Breakthrough: Miracle blood test could revolutionize sports injuries

Breakthrough: Miracle blood test could revolutionize sports injuries

This discovery could change the way we diagnose concussions forever.

A new blood test could detect a concussion in an individual effectively, and may completely revolutionize one of the biggest parts of sports medicine and a growing concern in sports.

In recent years we’ve come to realize just how big of a deal concussions are, and how much damage they can do on the brain. But it has been until now been difficult to quickly and effectively diagnose when a concussion has happened, as symptoms are oftentimes delayed in children and sometimes in adults as well, so an immediate evaluation may not be sufficient. However, a new type of blood test could help us know for sure up to a a week after the incident, according to an Orlando Health statement.

Concussions can be absolutely devastating for people’s health, and is a high risk for young football players, which can result in problems concentrating at school after an untreated concussion. Down the road, it can result in memory loss, headaches, and even crippling depression.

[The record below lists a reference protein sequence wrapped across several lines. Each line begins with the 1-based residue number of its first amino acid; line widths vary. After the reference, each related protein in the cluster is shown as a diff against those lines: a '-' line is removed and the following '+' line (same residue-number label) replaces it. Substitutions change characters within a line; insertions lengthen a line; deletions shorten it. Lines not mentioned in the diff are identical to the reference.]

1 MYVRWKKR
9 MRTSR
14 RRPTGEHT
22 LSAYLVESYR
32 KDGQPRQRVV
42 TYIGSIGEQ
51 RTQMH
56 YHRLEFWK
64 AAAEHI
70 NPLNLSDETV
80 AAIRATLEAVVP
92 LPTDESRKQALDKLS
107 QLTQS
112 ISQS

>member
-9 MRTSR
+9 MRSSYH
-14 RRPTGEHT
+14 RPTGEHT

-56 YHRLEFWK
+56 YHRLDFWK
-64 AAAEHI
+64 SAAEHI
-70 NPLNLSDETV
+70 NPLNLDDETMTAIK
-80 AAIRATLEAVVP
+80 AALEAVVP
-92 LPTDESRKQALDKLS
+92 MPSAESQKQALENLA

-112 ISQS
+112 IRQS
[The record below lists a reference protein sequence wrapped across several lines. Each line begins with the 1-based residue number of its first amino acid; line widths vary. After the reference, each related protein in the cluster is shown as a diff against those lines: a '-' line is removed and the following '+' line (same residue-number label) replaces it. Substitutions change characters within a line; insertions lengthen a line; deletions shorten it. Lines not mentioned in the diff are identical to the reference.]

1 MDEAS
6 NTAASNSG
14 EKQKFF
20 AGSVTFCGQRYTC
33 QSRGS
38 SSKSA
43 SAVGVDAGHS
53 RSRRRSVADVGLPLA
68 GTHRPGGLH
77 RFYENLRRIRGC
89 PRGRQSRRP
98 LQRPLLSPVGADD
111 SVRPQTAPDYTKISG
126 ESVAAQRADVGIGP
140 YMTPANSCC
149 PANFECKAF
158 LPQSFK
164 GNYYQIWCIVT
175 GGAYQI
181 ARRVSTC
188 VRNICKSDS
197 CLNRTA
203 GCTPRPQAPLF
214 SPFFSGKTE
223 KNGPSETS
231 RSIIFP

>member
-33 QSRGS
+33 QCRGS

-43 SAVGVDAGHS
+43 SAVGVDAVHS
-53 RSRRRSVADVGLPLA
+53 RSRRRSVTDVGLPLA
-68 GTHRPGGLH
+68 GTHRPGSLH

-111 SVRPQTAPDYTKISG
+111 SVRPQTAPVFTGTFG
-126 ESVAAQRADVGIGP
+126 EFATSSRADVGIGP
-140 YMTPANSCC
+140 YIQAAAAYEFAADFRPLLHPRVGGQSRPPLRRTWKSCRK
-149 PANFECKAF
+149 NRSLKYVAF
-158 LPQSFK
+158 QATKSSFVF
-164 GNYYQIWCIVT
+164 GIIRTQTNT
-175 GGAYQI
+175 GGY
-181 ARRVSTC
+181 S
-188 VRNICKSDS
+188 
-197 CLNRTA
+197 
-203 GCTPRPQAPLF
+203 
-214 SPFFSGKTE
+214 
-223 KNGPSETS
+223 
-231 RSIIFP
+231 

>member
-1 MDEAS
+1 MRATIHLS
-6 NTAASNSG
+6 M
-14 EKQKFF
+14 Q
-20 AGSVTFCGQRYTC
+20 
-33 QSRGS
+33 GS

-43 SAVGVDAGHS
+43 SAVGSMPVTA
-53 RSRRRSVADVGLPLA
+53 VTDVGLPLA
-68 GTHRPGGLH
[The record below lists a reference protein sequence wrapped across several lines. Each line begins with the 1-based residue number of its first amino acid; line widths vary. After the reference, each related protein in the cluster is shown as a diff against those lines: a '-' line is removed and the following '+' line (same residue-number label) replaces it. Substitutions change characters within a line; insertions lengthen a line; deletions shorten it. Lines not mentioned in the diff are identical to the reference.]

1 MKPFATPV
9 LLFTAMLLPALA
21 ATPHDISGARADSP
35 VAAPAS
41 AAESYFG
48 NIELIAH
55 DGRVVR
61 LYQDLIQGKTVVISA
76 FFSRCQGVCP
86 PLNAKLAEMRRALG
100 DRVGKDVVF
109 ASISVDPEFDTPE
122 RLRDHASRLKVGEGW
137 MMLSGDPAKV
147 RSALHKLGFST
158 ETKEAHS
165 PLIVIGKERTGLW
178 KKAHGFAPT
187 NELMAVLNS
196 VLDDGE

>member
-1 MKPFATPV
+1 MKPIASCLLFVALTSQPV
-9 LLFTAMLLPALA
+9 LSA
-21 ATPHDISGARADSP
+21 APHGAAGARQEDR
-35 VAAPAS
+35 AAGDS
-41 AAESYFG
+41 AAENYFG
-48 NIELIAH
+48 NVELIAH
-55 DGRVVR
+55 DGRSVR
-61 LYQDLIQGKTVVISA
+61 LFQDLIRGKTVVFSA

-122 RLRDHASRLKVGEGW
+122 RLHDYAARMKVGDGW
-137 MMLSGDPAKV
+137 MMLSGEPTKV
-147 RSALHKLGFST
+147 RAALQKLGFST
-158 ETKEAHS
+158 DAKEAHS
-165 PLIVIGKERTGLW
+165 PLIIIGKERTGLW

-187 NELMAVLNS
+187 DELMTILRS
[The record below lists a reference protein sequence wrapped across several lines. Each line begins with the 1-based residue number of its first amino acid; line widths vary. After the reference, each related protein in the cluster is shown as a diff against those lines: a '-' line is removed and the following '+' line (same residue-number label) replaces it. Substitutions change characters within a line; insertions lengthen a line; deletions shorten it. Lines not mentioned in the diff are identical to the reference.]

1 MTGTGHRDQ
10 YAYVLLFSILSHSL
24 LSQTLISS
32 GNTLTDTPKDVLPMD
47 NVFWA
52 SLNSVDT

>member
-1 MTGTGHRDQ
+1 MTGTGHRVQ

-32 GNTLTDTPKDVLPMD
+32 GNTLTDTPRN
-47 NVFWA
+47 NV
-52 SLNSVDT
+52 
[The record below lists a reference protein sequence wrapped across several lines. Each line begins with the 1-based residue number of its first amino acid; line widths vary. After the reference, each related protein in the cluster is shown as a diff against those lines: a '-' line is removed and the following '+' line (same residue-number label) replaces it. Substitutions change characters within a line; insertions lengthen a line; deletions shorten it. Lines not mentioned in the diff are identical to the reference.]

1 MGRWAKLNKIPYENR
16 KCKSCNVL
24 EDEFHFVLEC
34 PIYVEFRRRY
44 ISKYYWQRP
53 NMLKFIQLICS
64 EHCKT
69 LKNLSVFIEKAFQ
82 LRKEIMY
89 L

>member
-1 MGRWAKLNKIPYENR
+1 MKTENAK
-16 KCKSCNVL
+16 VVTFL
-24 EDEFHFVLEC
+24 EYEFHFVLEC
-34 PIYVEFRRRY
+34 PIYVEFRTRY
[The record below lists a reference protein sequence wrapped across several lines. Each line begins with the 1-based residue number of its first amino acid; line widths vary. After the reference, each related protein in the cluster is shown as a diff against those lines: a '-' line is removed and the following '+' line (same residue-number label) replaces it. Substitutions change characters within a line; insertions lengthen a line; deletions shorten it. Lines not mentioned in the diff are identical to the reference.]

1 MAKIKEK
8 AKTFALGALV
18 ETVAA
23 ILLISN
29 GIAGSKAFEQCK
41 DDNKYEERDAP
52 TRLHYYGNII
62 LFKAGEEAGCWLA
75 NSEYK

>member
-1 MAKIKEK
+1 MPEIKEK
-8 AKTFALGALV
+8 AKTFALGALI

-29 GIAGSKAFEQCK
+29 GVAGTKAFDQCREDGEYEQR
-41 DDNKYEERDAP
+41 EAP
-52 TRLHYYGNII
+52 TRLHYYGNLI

But there’s hope. Scientists have developed a diagnostic blood test that looks for a biomarker called the glial fibrillary acidic protein (GFAP). This biomarker appears to be unique to the central nervous system and the brain, and is typically released after a brain injury. It also lingers for days, allowing doctors to easily test for such an injury later.

“Symptoms of a concussion, or a mild to moderate traumatic brain injury, can be subtle and are often delayed, in many cases by several days,” Linda Papa, MD, MSC, an emergency medicine physician and NIH funded researcher at Orlando Health and lead author of the study, said in the statement. “This could provide doctors with an important tool for simply and accurately diagnosing those patients, particularly children, and making sure they are treated properly.”

“If patients are not diagnosed properly and treated appropriately, it could lead to long-term problems,” she added. “This test could take the guesswork out of making a diagnosis by allowing doctors to simply look for a specific biomarker in the blood.”

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